Readable messages help everyone
I recently attended a conference where the Nielsen Norman Group unveiled its latest eyetracking research. After more than 20 years in the lab, watching people read and respond to text, they reported this finding:
“This is too easy to read.”
— Nobody ever
Literally, in decades of research, nobody has ever told them that, including highly educated domain experts.
Nobody wants it to be harder.
Some of your audience members can’t read very well, according to the latest worldwide literacy study.
But what about those who do have the skills to read easily?
But that’s not my audience.
It never fails.
When I talk in my writing workshops about the importance of making copy easy to read and understand, there’s always one person who can’t believe the advice applies to her.
“Are you kidding?” she gasps. “I’m writing to executives/pharmacists/school district superintendents/telecomm engineers/financial planners/horse breeders. These folks are superbly educated, brilliant and divine. There’s no way they’ll read anything that easy.”
So you think your audience wants it to be harder? Think again.
I’ve always argued that if you think your audience members are especially elevated or educated, then you should make your copy more readable. Executives, surgeons and other highly educated readers, after all, tend to have more stuff to read and less time to read it. So we need to make messages for those folks even easier to process.
But even if you’re writing to brain surgeons, you still want to keep your readability in check. That’s because:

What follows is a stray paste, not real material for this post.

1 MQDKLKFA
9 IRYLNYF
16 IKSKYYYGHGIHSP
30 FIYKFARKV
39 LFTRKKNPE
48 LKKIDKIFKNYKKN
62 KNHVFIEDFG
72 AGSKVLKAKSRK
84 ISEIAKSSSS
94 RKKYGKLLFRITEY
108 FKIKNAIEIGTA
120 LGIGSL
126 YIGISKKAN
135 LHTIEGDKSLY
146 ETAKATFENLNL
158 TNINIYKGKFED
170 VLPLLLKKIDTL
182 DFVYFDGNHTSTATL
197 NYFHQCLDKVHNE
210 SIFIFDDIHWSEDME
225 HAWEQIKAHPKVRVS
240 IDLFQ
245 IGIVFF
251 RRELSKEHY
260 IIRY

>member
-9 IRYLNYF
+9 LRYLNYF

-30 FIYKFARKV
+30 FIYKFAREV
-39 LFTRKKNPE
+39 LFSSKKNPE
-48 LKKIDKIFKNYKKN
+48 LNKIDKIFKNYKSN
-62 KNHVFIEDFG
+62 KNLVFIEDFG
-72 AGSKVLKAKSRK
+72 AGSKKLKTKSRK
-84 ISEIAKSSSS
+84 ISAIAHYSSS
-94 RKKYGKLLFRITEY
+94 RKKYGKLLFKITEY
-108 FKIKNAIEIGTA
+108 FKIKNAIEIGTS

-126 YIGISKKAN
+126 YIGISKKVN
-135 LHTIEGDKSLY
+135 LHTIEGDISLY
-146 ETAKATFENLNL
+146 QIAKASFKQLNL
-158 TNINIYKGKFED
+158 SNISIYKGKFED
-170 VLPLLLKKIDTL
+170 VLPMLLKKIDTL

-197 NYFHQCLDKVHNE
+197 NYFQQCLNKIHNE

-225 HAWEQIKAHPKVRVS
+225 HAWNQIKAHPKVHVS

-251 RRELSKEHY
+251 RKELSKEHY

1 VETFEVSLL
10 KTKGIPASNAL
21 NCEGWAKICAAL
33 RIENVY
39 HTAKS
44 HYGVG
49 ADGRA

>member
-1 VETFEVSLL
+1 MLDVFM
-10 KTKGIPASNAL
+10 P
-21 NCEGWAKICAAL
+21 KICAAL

1. People don’t read at their grade level. On average, high school graduates read at the 9th grade level, according to William H. Dubay, readability consultant at Plain Language Services.
College graduates prefer to read at the 10th-grade level, but may be willing to read information in their own fields at a higher level.
2. Reading skills decline over time. Plus, reading skills decline over time. According to the PIAAC, reading and numbers skills:
- Increased from the teenage years through the mid 40s
- Plunged some 25 points between the 40 to 54 age group and the 55 to 64 age group
- Dropped 30 more points between the 55 to 64 age group and the oldest adults
That’s partly because seniors, on average, spent fewer years in school than young people. In fact, one-third of Americans age 65 or older fall into the lowest level of prose literacy.
On average, adults read at 5 grade levels lower than the last grade they completed.
3. People don’t want to read at their grade level. People don’t want to read at their grade level.
As Douglas Mueller, president of the Gunning-Mueller Clear Writing Institute, says:
“People prefer to read and get information at a level below their capacity. Even a Harvard University professor prefers to get information without strain.”
Nobody wants it to be harder. In this environment, how do you reach real readers — those who can’t read, or just don’t want to read, at higher grade levels?
Make your message more readable. Because readability helps everyone.
Readability helps everyone
Readability helps everyone — from Harvard University professors to brain surgeons to rocket scientists. Or so says a new study by the Nielsen Norman Group.
NNG researchers started with an off-the-shelf pharmaceutical ad. You know how hard those are to read, what with all of the legalese, caveats and disclaimers. Then the researchers had two groups of people — highly literate folks and those with lower literacy — read the ads and answer some questions.
Highly literate group performs better. Unsurprisingly, in the first test, the highly literate group outperformed those with low literacy on all three measures of success: